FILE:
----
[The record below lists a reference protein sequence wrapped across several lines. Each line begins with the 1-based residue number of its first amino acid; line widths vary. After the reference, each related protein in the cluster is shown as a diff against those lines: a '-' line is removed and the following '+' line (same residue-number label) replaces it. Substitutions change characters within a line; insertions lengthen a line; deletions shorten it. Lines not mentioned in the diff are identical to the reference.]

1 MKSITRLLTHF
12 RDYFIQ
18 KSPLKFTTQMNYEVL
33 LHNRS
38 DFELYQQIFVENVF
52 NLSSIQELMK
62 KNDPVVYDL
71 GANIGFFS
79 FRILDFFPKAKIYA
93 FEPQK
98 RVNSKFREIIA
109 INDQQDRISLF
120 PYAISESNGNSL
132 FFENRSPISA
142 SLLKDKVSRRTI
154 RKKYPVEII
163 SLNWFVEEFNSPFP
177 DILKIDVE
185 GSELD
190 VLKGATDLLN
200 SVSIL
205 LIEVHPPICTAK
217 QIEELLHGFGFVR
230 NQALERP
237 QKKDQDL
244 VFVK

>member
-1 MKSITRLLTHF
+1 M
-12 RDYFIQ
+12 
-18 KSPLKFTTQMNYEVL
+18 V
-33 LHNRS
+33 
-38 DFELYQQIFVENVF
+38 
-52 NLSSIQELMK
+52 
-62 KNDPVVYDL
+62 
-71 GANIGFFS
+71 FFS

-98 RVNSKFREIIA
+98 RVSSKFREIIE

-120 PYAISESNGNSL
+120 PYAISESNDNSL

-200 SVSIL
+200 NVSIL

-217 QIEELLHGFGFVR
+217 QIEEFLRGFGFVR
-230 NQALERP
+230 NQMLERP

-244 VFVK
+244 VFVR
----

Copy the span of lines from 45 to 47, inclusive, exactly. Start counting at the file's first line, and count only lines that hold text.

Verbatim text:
-98 RVNSKFREIIA
+98 RVSSKFREIIE

-120 PYAISESNGNSL